Most patients faced out-of-pocket costs of at least $500 last year, study finds

Patients saw out-of-pocket costs rise in every healthcare setting last year, according to a TransUnion Healthcare study.

TransUnion Healthcare, part of credit and information management company TransUnion, used proprietary data pulled from millions of healthcare estimate values and consolidated by care setting.

Researchers found that patients saw average out-of-pocket costs for inpatient, outpatient and emergency department care increase by up to 14 percent in 2018 compared to the year prior.

The study also showed that 59 percent of patients had an average out-of-pocket expense between $501 and $1,000 last year for a healthcare visit. That's compared to 39 percent of patients in 2017.

"For several years patients have faced a greater cost burden as healthcare expenses shifted from payers to patients," Dave Wojczynski, president of TransUnion Healthcare, said in a news release. "As a result, patients are now making decisions about where they receive care based on costs — not just the quality of care they may receive. This means price transparency is critical for healthcare providers who are not only competing for patients, but also want to secure timely payments from them."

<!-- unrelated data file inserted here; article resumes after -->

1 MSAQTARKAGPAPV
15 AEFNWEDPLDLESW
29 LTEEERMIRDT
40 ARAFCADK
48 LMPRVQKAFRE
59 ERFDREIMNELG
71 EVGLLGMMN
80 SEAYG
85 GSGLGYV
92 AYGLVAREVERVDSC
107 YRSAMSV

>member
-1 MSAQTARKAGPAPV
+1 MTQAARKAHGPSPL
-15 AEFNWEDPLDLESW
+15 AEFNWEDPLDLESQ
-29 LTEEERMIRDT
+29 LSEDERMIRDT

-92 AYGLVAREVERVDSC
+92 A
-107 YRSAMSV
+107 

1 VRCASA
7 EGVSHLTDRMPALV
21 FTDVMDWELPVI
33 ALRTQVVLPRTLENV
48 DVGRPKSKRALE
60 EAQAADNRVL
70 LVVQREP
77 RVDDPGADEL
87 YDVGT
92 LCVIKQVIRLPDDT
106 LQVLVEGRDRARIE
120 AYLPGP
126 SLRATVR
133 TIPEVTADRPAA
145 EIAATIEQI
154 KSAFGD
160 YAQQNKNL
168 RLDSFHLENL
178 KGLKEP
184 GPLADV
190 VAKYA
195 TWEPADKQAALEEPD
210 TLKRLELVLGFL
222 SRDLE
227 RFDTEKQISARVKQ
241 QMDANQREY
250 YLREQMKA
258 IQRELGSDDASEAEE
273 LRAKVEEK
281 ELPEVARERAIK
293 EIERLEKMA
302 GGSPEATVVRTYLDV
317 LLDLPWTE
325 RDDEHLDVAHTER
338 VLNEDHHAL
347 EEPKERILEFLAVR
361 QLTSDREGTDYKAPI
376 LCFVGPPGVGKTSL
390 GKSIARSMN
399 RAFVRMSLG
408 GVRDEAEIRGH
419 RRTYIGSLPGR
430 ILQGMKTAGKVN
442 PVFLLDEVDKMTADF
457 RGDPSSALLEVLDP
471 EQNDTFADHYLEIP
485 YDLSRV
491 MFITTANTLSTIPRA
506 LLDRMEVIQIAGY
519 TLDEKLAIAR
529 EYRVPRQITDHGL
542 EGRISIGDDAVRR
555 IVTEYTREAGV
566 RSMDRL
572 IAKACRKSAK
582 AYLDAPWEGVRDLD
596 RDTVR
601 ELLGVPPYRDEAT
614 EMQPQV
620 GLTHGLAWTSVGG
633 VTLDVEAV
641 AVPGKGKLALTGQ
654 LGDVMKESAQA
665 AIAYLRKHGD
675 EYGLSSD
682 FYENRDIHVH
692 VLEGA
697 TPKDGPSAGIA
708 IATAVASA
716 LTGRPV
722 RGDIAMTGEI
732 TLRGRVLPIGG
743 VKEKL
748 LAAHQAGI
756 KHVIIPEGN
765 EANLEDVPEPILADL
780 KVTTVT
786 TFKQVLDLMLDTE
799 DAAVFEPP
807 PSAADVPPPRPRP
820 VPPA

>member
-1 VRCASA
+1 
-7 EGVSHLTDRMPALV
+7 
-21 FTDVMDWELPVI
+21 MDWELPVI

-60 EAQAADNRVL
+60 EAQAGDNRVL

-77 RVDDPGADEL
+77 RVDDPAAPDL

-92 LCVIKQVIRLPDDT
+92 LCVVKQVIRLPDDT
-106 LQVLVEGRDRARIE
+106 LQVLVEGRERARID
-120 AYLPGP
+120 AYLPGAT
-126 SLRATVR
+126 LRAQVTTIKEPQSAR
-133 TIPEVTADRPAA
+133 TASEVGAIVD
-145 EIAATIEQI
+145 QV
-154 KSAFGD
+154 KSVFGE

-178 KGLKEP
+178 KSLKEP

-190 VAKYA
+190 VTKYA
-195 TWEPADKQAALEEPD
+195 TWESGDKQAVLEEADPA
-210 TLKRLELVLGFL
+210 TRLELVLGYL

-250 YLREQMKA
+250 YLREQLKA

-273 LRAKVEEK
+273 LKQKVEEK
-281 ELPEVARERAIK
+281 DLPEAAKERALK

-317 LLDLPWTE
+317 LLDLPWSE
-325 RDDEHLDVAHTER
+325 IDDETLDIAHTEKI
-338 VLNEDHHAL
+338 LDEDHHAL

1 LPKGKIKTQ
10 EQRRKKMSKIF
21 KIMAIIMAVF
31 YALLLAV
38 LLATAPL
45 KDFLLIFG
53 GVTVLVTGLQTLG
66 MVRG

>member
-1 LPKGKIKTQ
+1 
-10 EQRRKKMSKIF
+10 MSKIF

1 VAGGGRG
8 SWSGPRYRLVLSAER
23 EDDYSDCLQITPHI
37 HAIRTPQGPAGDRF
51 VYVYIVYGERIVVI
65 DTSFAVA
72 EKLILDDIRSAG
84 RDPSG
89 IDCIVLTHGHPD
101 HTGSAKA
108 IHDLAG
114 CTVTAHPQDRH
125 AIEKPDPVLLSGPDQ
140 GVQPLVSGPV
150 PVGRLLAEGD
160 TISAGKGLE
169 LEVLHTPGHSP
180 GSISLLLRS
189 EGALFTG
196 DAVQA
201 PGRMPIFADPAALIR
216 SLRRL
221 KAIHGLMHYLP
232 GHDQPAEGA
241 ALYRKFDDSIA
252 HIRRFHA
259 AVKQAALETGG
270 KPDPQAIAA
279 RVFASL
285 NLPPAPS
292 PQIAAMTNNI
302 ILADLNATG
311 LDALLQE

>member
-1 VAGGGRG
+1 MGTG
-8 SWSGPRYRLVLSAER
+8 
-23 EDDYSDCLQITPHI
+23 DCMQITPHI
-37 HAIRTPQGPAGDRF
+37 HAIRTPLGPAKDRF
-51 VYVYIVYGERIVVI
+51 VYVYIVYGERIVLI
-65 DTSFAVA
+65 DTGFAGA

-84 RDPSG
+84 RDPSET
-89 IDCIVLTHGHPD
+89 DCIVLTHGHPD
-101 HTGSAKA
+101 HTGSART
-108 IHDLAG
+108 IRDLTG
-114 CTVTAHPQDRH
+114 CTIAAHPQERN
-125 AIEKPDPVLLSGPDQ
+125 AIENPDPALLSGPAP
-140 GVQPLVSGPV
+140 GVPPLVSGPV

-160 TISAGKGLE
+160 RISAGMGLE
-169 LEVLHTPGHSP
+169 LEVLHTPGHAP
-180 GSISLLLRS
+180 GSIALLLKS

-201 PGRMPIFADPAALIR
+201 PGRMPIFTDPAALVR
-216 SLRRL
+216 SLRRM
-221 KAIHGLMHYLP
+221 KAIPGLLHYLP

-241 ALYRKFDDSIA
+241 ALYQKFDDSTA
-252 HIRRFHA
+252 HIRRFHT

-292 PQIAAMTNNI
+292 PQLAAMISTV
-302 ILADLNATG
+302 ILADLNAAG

More articles on healthcare finance: 

10 hospitals seeking CFOs
Trump demands transparency on healthcare costs: 7 things to know
Surprise-billing proposals an increasing social risk for hospitals, Moody's says

© Copyright ASC COMMUNICATIONS 2020. Interested in LINKING to or REPRINTING this content? View our policies by clicking here.

 

Featured Webinars

Featured Whitepapers